Richard Currier1 of Salisbury and Amesbury Mass planter and millwright one of the original settlers of Salisbury his name appearing on a list of the inhabitants of the town at the time of its incorporation in 1640 was born in England or Scotland May 3 1616. He married first prior to 1643, Ann who died between April 5 1675 and October 26 1676 she having released her right of dower in a certain piece of property on July 8 1671. He married second October 26 1676 Joanna Pindor daughter of Henry Pindor and widow of Valentine Rowell and of William Sargent who died October 1690o aged about 69 years. He received land in Salisbury in 1641 and 1642 and in Salisbury new town now Amesbury in 1654, 1658, 1659, 1662, 1664, and 1668. February 16 1642 he sold to Abraham Morrill six house lots which were given to him by the town of Salisbury containing seven acres and January 20 1644 he bought Joseph Moyce's new house land and all things thereunto belonging. He was a commoner and was taxed in 1650. He was one ol the signers of the articles of agreement between the old and new town in 1654 and his name heads one list of the first commoners of Salisbury new town 1654-5. In 1652 he and Anthony Colby were given power to lay out a road four rods wide from ye mill bridge to ye plain that goeth to ye Lion's Mouth, and in 1655 he and William Barnes were chosen to take account of all staves due the town and examine them for the town and to give account to said company when they shall call for it, also to take account of ye saw mill which do saw for the use of the town. In 1656 he and Thomas Macy were authorized to build a saw mill on the west side of Powow river at the falls with the privilege of using all the timber on the common not included in the grant to the former mill excepting oak, and the right of the people to make canoes. For this privelege they were to pay the town six pounds per annum for ten years in boards at current prices. No logs were to be carried to the east side of the river to be sawed on penalty often shillings. They agreed to saw all the logs on shares as the following extract from the record shows. So the said Thomas Macy and Richard Currier do engage to saw what logs the townsmen bring to the mill for their own use to saw them to the halves within a month after they are brought to the mill if there be water the first logs that come to be first sawne and so the rest in order as they are brought. Thomas Macy sold his interest in the mill in 1658 and removed from town in 1659. That Richard Currier owned and operated it for many years is shown by the following deposition dated September 25 1682. The deposition of Richard Currier aged about sixty six years testifieth that I keep a saw mill at Amesbury near unto the saw mill that do belong to Salisbury upon the same river, and I have sawne this Spring about five or six thousand feet of boards a week for three months together and do swear that ye saw mill that do belong unto Salisbury is no ways inferior to the mill at Amesbury and has been as well improved and further say that the saw mills did sett about four months but had not a full head of water. At a town meeting held March 10 1660 he and John Hoyt Sr and Anthony Colby were chosen Prudential men to order all affairs given them in writing. He was acting clerk of Salisbury new town in 1660-1 and at the March meeting in 1662 was chosen to keep the the book of records and to record all meetings and to be allowed twelve pence for each meeting. He was also authorized to get a new record book the town to pay the cost. He held the office until December 14 1674 when he was succeeded by his son Deacon Thomas Currier. He was clerk of writs commissioner to try small cases and a selectman fifteen years. He last served as a selectman in 1682-3. It was however against his will and he declined to serve and was fined one shilling. Several others were chosen and declined but finally on being re chosen he consented to serve. In 1665 he was one of a committee of three to build the first meeting house in the new town and one of a committee of two to secure a minister. In the seating of the Amesbury meeting house 1667 his name stands first to set at the tabell but he was apparently a member of Salisbury church in 1677. May 14 1666 he was chosen to go to the General Court and present the petition of the new town for a separation from the old town of Salisbury. The petition was duly presented by him at a session of the General Court convened at Boston May 23 1666 and the prayer of the petitioners was granted early in the session. The name of the town was changed to Amesbury in 1667 and the change of name confirmed by the General Court May 27 1668 just and full bounds allowed to Amesbury May 12 1675 part of Salisbury called Little Salisbury annexed March 15 1844 part established as Merrimack. [April  1876 part of Salisbury annexed June 16 1886 to take effect July 1 1886] In 1661 he gave his son in law Captain Samuel Foot and his daughter Hannah Currier Foot the place he bought of George Martyn and in 1671 bought it back again by way of exchange giving him thirty acres at Cobler's brook as shown by the following extracts from the old Norfolk County records. Richard Currier of Salisbury planter for love to my son and daughter Samuel Foot and wife Hannah the dwelling house and land I bought of George Martyn in Salisbury new town bounded by ye street and John Hoyt Jr also ye landing place by Pawwaus river formerly said Martyn's. May 5 1661 Wit Sam Winsley Sr and Philip Challis Ack, in court at Hampton October 14 1662. Samuel Foot of Amesbury seaman conveyed to my father in law Richard Currier of Amesbury planter ye dwelling house and land given to me by my said father in Amesbury bounded by ye street John Hoyt Jr. Richard Currier and ye landing place by ye side of Pawwaus river formerly belonging to George Martyn 8 5 1671 Wit Thomas Bradbury and George Carre Jr. Ack by grantor and his wife Hannah released dower July 8 1671 before Robert Pike commissioner Richard Currier of Emsbery planter for house and land conveyed to Samuel Foot of Emsbery planter my 30 acre lot of upland in Emsbery bounded by Philip Challis, John Jimson, Cobler's brook and highway July 8 1671 Wit Thomas Bradbury and George Carre Jr. Ack by grantor tor his wife Ann releasing dower July 8 1671 before Robert Pike commissioner. His name appears frequently on the records of deeds he having owned a large amount of real estate during his life one deed of his conveying real estate was written in 1685 acknowledged the day of his death and not recorded until 1709. So thoroughly had he given away his property that there was no administration of his estate until about twenty five years after his death. His grandson Captain Richard Currier was appointed administrator November 6 1710 bond dated November 6 1710, inventory taken March 26 17n and inventory and account filed March 28 17n. Only one lot of land and his common right in Amesbury are entered. He was a soldier in the Narragansett war although nearly sixty years of age and his descendants drew land in Narragansett township No 1 now Buxton York County Maine on his original right as a Narragansett soldier. In February 1675 the constables of Marlboro Sudbury etc were to care for billeting the Plymouth forces passing through the towns and the constables of Lynn etc were to care for billeting the three Norfolk County soldiers John Dickison, Richard Currier and Thomas Mudgett for Abram Morrill until they came to Salisbury their home Massachusetts Archives. Richard Currier, John Weed Sr, and Samuel Foot trustees for the town of Amesbury sold to William Osgood Sr in 1683 4 house and land bought of John Hoyt Jr for the use of the ministry. He was evidently one of the most prominent men of Salisbury and Amesbury. See the Old Families of Salisbury and Amesbury by David W Hoyt and Merrill's History of Amesbury. His last days were spent at the home of his wife's son Philip Rowell. He died February 22 1686 7 by drowning. He had at least two children Hannah and Thomas Currier and perhaps Samuel Currier of Haverhill Mass was his son or younger brother. The following is a copy of the inventory and account of administration of his estate taken from the original papers at the Probate Office in Salem Massachusetts. An inventory of the estate of Richard Currier late of Amesbury deceased taken by us the subscribers being sworn this twenty sixth day of March 1711. A lot of land in Amesbury in a place call The Threescore Acres about two acres Four pounds. His common right in Amesbury Ten shillings Total Four pounds Ten Shillings. John BlasdelI TI Appraisers. Thomas Hoyt Sworn per administration March 28 1712. Hannah Currier only daughter of Richard and Ann Currier was born in Salisbury Mass July 8 1643. She married June 23 1659 Captain Samuel Foot of Amesbury Mass planter who received land in Amesbury in 1659, 1660, 1662 and 1668. He was a townsman in 1660, had seat in meeting house in 1667 being one of the favored three who were seated at the tabell. He took the oath of allegiance in 1677 frequently served as moderator, held other local offices and was a representative to the General Court in 1689 and 1690. He was not a signer of the articles of agreement between the old and new town of Salisbury but took up his residence in the new town about 1658 when he was chosen one of a committee to lay out the river lots. He drew lot No 1 which lay along the western side of the Buttonwood road but cut off from the river by John Weed's ten acre lot. He lived at a place called Jamaca and it is very probable that his house was the garrison house several times spoken of in Merrill's History of Amesbury as Captain Foot's fort. He was taken by the Indians in the assault on Amesbury and tortured to death July 7 1690. She died after August 26 1708 she having witnessed her brother's will on that date. They had one son John Foot born July 9 1660. See The Old Families of Salisbury and Amesbury and Merrill's History of Amesbury. 3 Deacon Thomas Currier son of Richard and Ann Currier of Amesbury Mass yeoman was born in Salisbury March 8 1646. He married December 9 1668 Mary Osgood daughter of William and Elizabeth Osgood of Salisbury who was born in Salisbury March 3 1649-50 and died at Amesbury November 2 1705 and from whom he inherited one fourth of the old saw mill in Salisbury which he bequeathed to his nine sons equal shares alike. He served the town of Amesbury in almost every capacity. He succeeded his father as town clerk December 14 1674 and transcribed the records in a neat hand until his death a period of nearly thirty eight years. He was a selectman seventeen years and held many other local offices and was also employed in settling estates and various other matters. He was a witness to the will of Edmund Eliott which his father wrote in 1675 and occasionally recorded meetings when his father was clerk as the records or portions of them prior to 1674 are in his handwriting. He probably lived near the mills and perhaps in the vicinity of the Lion's Mouth. He had twelve children nine sons and three daughters: Hannah, Thomas, Richard, Samuel, Mary, Anne, William, John, Joseph, Benjamin, Ebenezer and Daniel Currier. William Osgood in 1697 deeded to his daughter Mary then the wife of Thomas Currier one fourth of a saw mill in Salisbury the Old Saw mill so called on the Powow river near the corn mill. Deacon Thomas Currier died September 27 1712. His will dated August 26 17o8 was proved Nov 3 1712.-F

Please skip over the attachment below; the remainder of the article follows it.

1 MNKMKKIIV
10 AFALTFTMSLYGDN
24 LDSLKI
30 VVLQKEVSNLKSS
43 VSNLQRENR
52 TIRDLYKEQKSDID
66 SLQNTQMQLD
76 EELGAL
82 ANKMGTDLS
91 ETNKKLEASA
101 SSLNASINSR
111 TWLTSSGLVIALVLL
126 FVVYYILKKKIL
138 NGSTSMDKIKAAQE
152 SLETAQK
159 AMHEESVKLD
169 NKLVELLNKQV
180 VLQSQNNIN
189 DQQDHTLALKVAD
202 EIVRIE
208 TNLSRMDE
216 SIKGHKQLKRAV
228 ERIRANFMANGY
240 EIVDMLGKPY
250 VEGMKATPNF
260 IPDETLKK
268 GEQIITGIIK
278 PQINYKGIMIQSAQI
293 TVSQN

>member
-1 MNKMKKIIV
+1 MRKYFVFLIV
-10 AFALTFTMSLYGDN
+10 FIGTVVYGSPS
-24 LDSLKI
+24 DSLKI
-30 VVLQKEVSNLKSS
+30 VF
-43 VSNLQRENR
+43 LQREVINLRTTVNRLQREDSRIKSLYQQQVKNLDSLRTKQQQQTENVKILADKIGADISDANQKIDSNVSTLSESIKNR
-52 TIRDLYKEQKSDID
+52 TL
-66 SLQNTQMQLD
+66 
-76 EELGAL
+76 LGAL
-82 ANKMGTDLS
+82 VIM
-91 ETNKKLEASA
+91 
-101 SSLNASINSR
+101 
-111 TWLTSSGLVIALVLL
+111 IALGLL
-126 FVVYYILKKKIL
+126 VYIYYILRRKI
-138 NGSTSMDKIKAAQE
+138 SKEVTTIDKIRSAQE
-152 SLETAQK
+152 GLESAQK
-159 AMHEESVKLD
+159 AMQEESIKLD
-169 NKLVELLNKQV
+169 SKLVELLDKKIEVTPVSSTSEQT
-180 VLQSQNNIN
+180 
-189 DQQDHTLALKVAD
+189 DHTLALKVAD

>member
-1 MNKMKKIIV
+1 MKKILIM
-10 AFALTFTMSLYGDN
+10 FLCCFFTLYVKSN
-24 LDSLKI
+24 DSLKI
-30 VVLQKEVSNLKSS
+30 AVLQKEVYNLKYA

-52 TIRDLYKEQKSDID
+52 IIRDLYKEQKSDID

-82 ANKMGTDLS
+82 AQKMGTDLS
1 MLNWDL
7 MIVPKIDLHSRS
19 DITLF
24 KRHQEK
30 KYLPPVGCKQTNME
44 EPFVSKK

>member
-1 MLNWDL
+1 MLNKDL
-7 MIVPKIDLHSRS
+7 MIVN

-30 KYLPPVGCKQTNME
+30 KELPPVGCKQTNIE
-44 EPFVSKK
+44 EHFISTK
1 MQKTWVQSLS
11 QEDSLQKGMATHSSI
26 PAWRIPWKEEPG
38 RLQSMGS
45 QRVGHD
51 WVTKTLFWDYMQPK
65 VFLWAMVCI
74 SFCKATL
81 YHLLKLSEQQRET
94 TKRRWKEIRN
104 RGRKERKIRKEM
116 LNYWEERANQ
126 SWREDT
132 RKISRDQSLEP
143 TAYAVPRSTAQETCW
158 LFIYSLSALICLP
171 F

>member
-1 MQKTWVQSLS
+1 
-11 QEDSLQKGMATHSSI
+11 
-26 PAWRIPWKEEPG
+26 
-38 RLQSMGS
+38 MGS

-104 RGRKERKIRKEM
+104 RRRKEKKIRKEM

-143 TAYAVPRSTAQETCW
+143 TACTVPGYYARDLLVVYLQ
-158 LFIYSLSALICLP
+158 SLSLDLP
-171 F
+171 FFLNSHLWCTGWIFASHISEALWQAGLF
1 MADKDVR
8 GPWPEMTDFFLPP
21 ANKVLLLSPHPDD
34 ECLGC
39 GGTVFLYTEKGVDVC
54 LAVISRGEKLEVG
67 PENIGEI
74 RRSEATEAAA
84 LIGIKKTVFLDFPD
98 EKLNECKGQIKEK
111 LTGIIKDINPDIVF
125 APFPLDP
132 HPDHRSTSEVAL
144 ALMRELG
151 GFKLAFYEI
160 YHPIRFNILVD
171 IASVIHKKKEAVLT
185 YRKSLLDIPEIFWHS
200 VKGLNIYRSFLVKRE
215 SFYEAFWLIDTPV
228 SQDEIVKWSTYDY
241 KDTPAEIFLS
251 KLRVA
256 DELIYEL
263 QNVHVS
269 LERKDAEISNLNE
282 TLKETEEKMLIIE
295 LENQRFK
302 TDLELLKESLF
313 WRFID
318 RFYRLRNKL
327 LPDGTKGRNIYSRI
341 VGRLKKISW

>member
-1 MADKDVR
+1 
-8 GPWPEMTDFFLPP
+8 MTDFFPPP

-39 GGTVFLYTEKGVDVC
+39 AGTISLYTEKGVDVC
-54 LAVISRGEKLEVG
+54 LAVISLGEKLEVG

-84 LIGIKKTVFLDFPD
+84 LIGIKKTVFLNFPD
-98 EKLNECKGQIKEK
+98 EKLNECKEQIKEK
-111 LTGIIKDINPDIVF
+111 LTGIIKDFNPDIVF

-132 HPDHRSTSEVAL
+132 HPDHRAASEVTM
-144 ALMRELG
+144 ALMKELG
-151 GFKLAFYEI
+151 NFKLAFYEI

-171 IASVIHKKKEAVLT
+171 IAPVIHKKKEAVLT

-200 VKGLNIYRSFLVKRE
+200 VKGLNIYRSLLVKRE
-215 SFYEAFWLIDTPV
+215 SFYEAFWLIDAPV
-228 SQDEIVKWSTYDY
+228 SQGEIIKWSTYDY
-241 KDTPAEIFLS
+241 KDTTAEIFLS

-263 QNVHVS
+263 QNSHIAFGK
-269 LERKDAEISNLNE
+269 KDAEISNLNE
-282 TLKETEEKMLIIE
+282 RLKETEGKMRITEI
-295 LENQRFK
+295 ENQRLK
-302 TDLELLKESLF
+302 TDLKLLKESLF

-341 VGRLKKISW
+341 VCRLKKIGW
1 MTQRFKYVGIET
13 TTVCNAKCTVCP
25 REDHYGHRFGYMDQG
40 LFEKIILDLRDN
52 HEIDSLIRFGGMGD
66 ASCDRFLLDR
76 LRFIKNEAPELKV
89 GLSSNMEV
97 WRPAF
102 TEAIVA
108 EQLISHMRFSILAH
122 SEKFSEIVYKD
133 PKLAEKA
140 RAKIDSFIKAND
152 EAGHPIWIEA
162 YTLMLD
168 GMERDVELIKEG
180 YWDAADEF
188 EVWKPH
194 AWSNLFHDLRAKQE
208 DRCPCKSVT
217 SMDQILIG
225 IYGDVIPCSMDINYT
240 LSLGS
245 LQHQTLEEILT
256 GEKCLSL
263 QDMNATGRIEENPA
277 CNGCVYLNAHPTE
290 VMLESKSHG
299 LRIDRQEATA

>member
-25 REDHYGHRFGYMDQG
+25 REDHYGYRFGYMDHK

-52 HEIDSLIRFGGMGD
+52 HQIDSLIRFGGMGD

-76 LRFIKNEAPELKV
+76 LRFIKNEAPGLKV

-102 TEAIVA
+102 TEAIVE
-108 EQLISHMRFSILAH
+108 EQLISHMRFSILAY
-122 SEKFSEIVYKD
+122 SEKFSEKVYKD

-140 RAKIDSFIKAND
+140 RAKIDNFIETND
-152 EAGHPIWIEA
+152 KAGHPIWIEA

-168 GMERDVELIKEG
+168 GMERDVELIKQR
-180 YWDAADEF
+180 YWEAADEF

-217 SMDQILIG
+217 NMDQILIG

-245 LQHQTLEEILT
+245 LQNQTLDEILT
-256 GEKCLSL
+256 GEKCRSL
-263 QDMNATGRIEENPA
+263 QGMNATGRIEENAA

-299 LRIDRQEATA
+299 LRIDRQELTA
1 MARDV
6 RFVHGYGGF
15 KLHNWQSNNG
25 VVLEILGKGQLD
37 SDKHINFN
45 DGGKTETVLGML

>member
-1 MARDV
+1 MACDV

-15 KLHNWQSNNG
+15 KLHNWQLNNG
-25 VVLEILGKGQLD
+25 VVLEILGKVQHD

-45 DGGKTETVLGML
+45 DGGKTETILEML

New England families, genealogical and memorial: a record of the ..., Volume 4: Richard Currier immigrant ancestor of the Curriers of New England was born in England or Scotland May 3 1616. He was one of the founders of Salisbury Massachusetts in 1640. He was granted land in Salisbury 1 11 1641-42 and in what is now the town of Amesbury in 1654, 58, 59, 62, 64, 68. He sold land February 16 1642 to Abraham Morrill and bought Joseph Moyce's house January 20 1644. He was a commoner and taxpayer in 1650. He was one of the signers of the articles of agreement between Salisbury and Amesbury, in 1654 and his name heads the list of first commoners of the new town in 1654-55. In 1652 he and Anthony Colby were appointed to lay out a highway from the mill bridge to the plain that goeth to the Lion's Mouth. He served on various other town committees. In 1656 he and Thomas Macy were empowered to build a saw mill on the west side of the Powow river. Macy sold his interests in 1658 and Currier operated the mill for many years. He was elected on the prudential committee March 10 1660. He was acting clerk of Amesbury 1660 61 and town clerk in 1662 serving until December 14 1674 when he was succeeded by his son Thomas. He was also clerk of writs commissioner to hear small causes and selectman for fifteen years. When he declined to serve further as selectman he was fined. He was on the committee of three to build the meeting house in 1665 and on the committee of two to secure a minister. In seating the meeting house at Amesbury 1667 his name has the place of honor. He was elected to present a petition to the general court May 14 1666 asking for separation of Amesbury and Salisbury and was successful in his mission.The name was changed to Amesbury in 1667 and the change confirmed by the general court May 27 1668. He was a planter and millwright as described in various documents. He deeded his real estate to his heirs before his death excepting one lot of land and his rights as commoner in Amesbury. Twenty five years after he died his grandson Richard Currier was appointed administrator November 6 1710. He was a soldier in King Philip's war and his descendants were granted land in what is now Buxton Maine in payment of his service. His last days were spent in the family of his wife's son Philip Rowell. He died February 22 1686 87 by drowning. He married first Ann second October 26 1676 Joanna Pindar widow of Valentine Pindar and of William Sargent daughter of Henry Pindar. Children by first wife Samuel, Hannah born July 8 1643, Thomas of whom further.

History of Amesbury: Including the First Seventeen Years of Salisbury: In 1661 Richard Currier gave his son-in-law, Samuel Foot, and wife Hannah (daughter of Richard) the place of George Martin, and this year he bought it back by way of exchange, giving him thirty acres at Cobler's brook.

Founders and Patriots of America Index: Currier, Richard (May 3, 1616-Feb 22, 1686/7) m. a. 1643 Ann ...... MASS XVIII, 12; XXV, 110; XXXI, 48, 69, 211.

An octagon for the Curriers, pub 1995: Henry Currier - Thomas Currier m Martha Osborne 1570 - 1627. They had Thomas b 1613-14, Richard b 1616-17, Margaret b 1619

Wiltshire Parish Register: Thomas Currier and  Martha Osborne 1/14/1610-1

White Swirled Line

Return to: | Home Page | | Smith/Glidden Surnames |  | Davis/McDowell Surnames |
Visit also: Calais Memorial High School, Calais, Maine, Alumni

Search this site or the web powered by FreeFind

Site search Web search

Prepared by Karen E. Smith Howell - comments, suggestions, and corrections are welcome.
Copyright 1997 - 2013  Oak Bay Designs. All rights reserved. Revised: October 30, 2017 .